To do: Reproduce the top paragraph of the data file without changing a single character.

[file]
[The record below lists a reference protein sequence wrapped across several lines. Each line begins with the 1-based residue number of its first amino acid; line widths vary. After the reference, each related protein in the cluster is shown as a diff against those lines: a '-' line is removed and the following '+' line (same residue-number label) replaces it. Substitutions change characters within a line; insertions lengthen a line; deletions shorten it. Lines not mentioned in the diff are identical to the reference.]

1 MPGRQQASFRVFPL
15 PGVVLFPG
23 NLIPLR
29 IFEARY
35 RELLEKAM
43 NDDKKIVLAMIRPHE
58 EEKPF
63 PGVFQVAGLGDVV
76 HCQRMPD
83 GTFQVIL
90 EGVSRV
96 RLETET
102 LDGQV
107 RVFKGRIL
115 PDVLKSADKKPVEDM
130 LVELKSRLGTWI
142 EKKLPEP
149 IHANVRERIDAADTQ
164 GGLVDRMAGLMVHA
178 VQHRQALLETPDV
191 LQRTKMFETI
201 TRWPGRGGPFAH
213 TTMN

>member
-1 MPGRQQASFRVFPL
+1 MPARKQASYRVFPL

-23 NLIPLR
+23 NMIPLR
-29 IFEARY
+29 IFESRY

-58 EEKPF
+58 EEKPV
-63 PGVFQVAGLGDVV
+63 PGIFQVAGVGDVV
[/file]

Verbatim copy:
[The record below lists a reference protein sequence wrapped across several lines. Each line begins with the 1-based residue number of its first amino acid; line widths vary. After the reference, each related protein in the cluster is shown as a diff against those lines: a '-' line is removed and the following '+' line (same residue-number label) replaces it. Substitutions change characters within a line; insertions lengthen a line; deletions shorten it. Lines not mentioned in the diff are identical to the reference.]